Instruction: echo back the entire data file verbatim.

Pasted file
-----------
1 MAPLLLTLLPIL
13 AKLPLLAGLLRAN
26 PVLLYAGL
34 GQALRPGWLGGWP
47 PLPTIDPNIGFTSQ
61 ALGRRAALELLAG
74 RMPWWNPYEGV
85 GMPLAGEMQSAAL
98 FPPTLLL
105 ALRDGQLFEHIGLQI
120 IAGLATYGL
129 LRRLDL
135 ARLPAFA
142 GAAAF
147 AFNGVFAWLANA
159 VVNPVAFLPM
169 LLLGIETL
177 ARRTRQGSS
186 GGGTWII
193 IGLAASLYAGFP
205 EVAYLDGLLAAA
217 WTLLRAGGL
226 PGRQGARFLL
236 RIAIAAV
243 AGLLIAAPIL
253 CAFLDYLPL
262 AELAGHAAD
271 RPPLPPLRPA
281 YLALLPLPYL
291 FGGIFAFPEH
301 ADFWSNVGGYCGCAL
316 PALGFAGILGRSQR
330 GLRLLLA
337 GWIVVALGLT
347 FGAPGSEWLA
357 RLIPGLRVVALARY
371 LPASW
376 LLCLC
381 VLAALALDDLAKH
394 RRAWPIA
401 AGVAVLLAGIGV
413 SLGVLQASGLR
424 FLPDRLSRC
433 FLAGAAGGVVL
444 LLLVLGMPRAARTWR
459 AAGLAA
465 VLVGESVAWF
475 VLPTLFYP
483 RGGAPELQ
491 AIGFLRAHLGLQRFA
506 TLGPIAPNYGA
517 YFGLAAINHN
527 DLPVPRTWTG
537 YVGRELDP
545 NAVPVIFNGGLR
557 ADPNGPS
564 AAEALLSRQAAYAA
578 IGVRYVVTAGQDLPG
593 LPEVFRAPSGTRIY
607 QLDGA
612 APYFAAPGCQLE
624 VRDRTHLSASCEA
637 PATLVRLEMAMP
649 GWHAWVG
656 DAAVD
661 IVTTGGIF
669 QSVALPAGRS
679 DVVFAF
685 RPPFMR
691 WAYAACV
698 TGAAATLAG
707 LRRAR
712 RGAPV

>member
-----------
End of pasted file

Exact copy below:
1 MAPLLLTLLPIL
13 AKLPLLAGLLRAN
26 PVLLYAGL
34 GQALRPGWLGGWP
47 PLPTIDPNIGFTSQ
61 ALGRRAALELLAG
74 RMPWWNPYEGV
85 GMPLAGEMQSAAL
98 FPPTLLL
105 ALRDGQLFEHIGLQI
120 IAGLATYGL
129 LRRLDL
135 ARLPAFA
142 GAAAF
147 AFNGVFAWLANA
159 VVNPVAFLPM
169 LLLGIETL
177 ARRTRQGSS
186 GGGTWII
193 IGLAASLYAGFP
205 EVAYLDGLLAAA
217 WTLLRAGGL
226 PGRQGARFLL
236 RIAIAAV
243 AGLLIAAPIL
253 CAFLDYLPL
262 AELAGHAAD
271 RPPLPPLRPA
281 YLALLPLPYL
291 FGGIFAFPEH
301 ADFWSNVGGYCGCAL
316 PALGFAGILGRSQR
330 GLRLLLA
337 GWIVVALGLT
347 FGAPGSEWLA
357 RLIPGLRVVALARY
371 LPASW
376 LLCLC
381 VLAALALDDLAKH
394 RRAWPIA
401 AGVAVLLAGIGV
413 SLGVLQASGLR
424 FLPDRLSRC
433 FLAGAAGGVVL
444 LLLVLGMPRAARTWR
459 AAGLAA
465 VLVGESVAWF
475 VLPTLFYP
483 RGGAPELQ
491 AIGFLRAHLGLQRFA
506 TLGPIAPNYGA
517 YFGLAAINHN
527 DLPVPRTWTG
537 YVGRELDP
545 NAVPVIFNGGLR
557 ADPNGPS
564 AAEALLSRQAAYAA
578 IGVRYVVTAGQDLPG
593 LPEVFRAPSGTRIY
607 QLDGA
612 APYFAAPGCQLE
624 VRDRTHLSASCEA
637 PATLVRLEMAMP
649 GWHAWVG
656 DAAVD
661 IVTTGGIF
669 QSVALPAGRS
679 DVVFAF
685 RPPFMR
691 WAYAACV
698 TGAAATLAG
707 LRRAR
712 RGAPV

>member